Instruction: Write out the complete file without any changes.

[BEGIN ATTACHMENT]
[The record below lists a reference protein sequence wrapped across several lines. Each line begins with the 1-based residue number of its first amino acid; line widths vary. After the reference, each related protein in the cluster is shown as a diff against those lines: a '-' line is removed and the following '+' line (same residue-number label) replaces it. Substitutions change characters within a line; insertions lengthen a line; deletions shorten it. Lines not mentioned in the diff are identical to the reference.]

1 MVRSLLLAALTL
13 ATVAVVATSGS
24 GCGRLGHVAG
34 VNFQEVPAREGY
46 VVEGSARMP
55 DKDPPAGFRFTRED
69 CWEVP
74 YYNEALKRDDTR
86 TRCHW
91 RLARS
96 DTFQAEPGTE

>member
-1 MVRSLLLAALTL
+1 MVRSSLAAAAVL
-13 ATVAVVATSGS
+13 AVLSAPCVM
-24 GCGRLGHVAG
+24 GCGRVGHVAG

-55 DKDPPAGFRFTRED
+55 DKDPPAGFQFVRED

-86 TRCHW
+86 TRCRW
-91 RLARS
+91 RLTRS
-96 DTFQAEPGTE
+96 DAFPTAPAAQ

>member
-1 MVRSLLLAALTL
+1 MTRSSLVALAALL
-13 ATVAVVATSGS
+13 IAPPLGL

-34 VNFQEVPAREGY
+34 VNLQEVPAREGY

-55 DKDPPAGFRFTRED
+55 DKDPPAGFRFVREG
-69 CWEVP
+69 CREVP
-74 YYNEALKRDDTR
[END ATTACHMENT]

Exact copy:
[The record below lists a reference protein sequence wrapped across several lines. Each line begins with the 1-based residue number of its first amino acid; line widths vary. After the reference, each related protein in the cluster is shown as a diff against those lines: a '-' line is removed and the following '+' line (same residue-number label) replaces it. Substitutions change characters within a line; insertions lengthen a line; deletions shorten it. Lines not mentioned in the diff are identical to the reference.]

1 MVRSLLLAALTL
13 ATVAVVATSGS
24 GCGRLGHVAG
34 VNFQEVPAREGY
46 VVEGSARMP
55 DKDPPAGFRFTRED
69 CWEVP
74 YYNEALKRDDTR
86 TRCHW
91 RLARS
96 DTFQAEPGTE

>member
-1 MVRSLLLAALTL
+1 MVRSSLAAAAVL
-13 ATVAVVATSGS
+13 AVLSAPCVM
-24 GCGRLGHVAG
+24 GCGRVGHVAG

-55 DKDPPAGFRFTRED
+55 DKDPPAGFQFVRED

-86 TRCHW
+86 TRCRW
-91 RLARS
+91 RLTRS
-96 DTFQAEPGTE
+96 DAFPTAPAAQ

>member
-1 MVRSLLLAALTL
+1 MTRSSLVALAALL
-13 ATVAVVATSGS
+13 IAPPLGL

-34 VNFQEVPAREGY
+34 VNLQEVPAREGY

-55 DKDPPAGFRFTRED
+55 DKDPPAGFRFVREG
-69 CWEVP
+69 CREVP
-74 YYNEALKRDDTR